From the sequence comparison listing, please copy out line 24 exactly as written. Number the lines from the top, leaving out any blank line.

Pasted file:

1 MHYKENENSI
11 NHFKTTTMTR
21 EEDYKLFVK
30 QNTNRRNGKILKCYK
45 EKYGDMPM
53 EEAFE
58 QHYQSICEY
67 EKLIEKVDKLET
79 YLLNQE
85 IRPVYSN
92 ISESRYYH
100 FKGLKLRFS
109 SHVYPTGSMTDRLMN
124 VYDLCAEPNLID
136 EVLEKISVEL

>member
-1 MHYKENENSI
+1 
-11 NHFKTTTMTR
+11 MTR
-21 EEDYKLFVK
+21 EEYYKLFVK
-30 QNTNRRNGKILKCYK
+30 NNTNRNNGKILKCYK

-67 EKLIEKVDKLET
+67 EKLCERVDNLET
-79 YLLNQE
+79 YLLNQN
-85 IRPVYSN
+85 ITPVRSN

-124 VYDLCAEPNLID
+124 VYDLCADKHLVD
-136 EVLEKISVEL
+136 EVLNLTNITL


+30 NNTNRNNGKILKCYK